by Steve and Oliver Baker


Here is an early release of my OpenSource game starring your Favorite Hero: Tux, the Linux Penguin.
    Ob.thanks go to Larry Ewing who painted the original (2D) Tux image as the Linux Mascot. If you are curious, I have put together a short history of Tux.
It's taken about a year of hacking in odd evenings to get this far, and quite a lot of stuff works. Tux's virtual world "works" - he can walk, swim, fly, ride platforms, teleport, eat herring, throw snowballs and so on. We are lacking the puzzles and things that turn it into an enjoyable game - but I don't think those will be hard to add. So, before you download, note that this is not yet a finished game.

The Story.

Once upon a time, the world was full of herring and it was a happy time for Penguins everywhere.

But one dark, stormy night, the Killer Whales and the Leopard Seals (both long-time enemies of the peace-loving Penguins) decided to join forces and hide all the herring in places far from where Penguins live.

Soon, Penguins everywhere were starving and a great cry went up for a hero to come forward and find the hidden herring. But who could stand up against the Whales and the Seals? Penguins are not known for their adventurous nature after all.

Very soon, news of the missing Herring appeared on Slashdot and our heroes Tux and Gown immediately set out for the South Pole, leaving their duties as Linux mascots to help out their wild cousins.

Our Hero!

The South Pole.

Fortunately, help was at hand. OpenSource hackers worked day and night to create teleportation devices to whisk Tux and Gown to the places where the herring had been hidden. These teleporters are powered by the rare and valuable Golden Herring which our heroes must find to progress in their quest.

This angered the Seals and the Whales who thought their plan would be foolproof and Penguins everywhere would go the way of the Dodo. They divised a second devious plan and as our starstruck young birds travelled to the South Pole, one of them was captured by marauding mammals.

Can our remaining heroic Penguin find the missing Herring? Will our feathered friends be reunited in the final reel? Their fate is in your hands.

Penguin Training Camp.

The Tuxocopter.

*NOT* good for Penguins

Downloading and Installation.

You can download an executable showing the current state of progress - for now, you'll need EITHER:
  • A Linux box with a working OpenGL-based 3D card...OR...
  • A Windoze box with a 3D card that runs OpenGL...OR...
  • You might well have success with other hardware-based OpenGL implementations on MacOS or UNIX/Linux/Solaris/BSD.


  • You really need a joystick with six or more buttons. A basic two button stick works quite well - and even just a mouse will work at a pinch...but a six button gamepad is what I'm designing for.
  • You ideally want a sound card - the game has sound effects and can play background music.
So far, there are only good build instructions for Linux - on anything else, you are in uncharted terratory.

Your machine has to have:

  • Mesa 3.0 or OpenGL 1.1 or later : It has to be a full OpenGL, with hardware accelleration. Don't even try to run with a 'MiniGL' or 'QuakeGL' or with a software-only implementation. Don't use a beta version of Mesa - I only test against the most recent stable version.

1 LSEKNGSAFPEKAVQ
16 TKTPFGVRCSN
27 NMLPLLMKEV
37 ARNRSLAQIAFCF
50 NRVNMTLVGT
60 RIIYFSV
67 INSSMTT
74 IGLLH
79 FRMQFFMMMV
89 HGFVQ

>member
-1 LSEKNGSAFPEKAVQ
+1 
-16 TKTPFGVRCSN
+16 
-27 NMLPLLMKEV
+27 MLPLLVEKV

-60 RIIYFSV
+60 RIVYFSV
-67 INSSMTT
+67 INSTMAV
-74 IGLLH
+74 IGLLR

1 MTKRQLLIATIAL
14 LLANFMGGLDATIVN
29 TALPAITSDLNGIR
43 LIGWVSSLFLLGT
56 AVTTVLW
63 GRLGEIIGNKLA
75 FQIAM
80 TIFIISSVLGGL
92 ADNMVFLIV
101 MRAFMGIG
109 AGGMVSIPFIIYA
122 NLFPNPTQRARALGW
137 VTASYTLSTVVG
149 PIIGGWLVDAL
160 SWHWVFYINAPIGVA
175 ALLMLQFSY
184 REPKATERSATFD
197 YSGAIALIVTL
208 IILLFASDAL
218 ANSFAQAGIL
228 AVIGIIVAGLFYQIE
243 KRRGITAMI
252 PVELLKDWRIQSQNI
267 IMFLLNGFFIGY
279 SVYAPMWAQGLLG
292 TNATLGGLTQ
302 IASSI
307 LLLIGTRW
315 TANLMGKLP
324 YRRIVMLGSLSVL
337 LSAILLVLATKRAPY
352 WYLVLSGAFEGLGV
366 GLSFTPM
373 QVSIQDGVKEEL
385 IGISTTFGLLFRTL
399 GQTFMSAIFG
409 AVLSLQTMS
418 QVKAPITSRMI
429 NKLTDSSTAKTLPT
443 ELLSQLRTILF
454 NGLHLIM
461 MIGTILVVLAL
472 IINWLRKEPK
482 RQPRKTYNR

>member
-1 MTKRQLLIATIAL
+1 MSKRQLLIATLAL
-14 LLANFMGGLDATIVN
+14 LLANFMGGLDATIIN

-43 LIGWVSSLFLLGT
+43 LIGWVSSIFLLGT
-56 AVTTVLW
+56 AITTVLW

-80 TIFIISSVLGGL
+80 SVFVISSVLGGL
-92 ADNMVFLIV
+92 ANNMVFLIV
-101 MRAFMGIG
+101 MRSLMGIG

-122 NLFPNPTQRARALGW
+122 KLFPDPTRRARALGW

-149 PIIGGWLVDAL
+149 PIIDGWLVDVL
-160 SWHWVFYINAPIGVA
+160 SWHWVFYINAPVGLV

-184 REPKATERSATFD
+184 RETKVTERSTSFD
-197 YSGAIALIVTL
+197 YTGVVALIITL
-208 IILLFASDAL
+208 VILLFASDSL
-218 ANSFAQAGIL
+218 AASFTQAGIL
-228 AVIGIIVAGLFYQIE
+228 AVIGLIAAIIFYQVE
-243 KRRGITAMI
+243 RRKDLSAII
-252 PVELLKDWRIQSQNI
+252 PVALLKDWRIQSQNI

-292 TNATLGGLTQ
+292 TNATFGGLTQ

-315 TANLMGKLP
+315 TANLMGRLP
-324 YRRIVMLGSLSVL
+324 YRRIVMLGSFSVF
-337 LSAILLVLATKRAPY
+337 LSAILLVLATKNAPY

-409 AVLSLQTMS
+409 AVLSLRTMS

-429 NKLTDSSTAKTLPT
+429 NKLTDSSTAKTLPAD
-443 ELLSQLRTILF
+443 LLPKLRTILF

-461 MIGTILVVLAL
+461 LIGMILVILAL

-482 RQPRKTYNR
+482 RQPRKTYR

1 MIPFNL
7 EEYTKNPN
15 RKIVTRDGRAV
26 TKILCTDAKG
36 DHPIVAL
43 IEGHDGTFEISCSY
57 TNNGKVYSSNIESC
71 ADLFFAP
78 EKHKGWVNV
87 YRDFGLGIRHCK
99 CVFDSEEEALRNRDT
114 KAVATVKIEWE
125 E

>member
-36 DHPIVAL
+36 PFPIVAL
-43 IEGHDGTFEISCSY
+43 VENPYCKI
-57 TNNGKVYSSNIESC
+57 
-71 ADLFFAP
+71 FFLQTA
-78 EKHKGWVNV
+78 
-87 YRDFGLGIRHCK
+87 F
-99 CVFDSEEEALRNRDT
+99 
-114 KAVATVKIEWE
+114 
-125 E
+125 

• GLUT 3.7 or later : You probably got a copy of GLUT (The OpenGL Utility Toolkit) with Mesa or whatever OpenGL you installed. If you didn't then you can get it from
  • PLIB : This is my portable games library. You can find that here. Compile and install it. Run the SL, JS, FNT, PUI and SSG example programs to be sure that all is well.
  • TUX : Yep - it's time to grab the game itself. This is a large file, so beware.

    Tux the Penguin: A Quest for Herring V1.0.14

    WARNING: You need PLIB v1.6.0 or later for this release of Tux_AQFH.

    Gunzip/untar it and read the README file

When you actually come to RUN Tux, check this document.


I want to end up with a game that's similar to some of the console games like Mario'64, Banjo-Kazooie, Gex or Spiro the dragon. I'd like more emphasis on search-and-explore and puzzle solving and less on violence and mass killing. Graphical quality is less important than game-play and fun.

I'd particularly like to end up with a setup where individuals can design levels and contribute them to the game so that we all wind up with endless numbers of new levels to play and enjoy.

I'd also like people to take the game engine and use it to build entirely new OpenSource games.


This is a beta release and before you start downloading everything, you should be aware of the current state of development. This is not yet a finished game - although it is 'playable'.
  • At present, there is a simple training level and a short but hard/complex level. There is a timed 'race' level. All the other levels are partly complete or just put there to test aspects of the game engine.
  • Non-player characters. Currently there is a killer whale. That's it so far.
  • Puzzles. There are no puzzles yet - although many of the mechanisms to BUILD puzzles ARE there.
  • The game has now been tested on most 3dfx systems, NVIDIA cards and the Matrox G200 running a variety of Linux and BSD versions on a variety of CPU's. There seem to be some problems with Alpha CPU's. A mostly-working MacOS version has been created and the Windoze version is reasonably stable. Tux also runs on SGI hardware under IRIX.

CVS Archives, etc

CVS archives for Tux_AQFH and other developer information can be found here:

Mailing Lists

There are three TUX_AQFH mailing lists. In order to keep the spam off the lists, it's set up so you have to subscribe in order to send mail. To do that, visit: Please do not send me personal mail in situations when one of the public mailing lists would be an appropriate forum - I hate it when people do that.
Steve Baker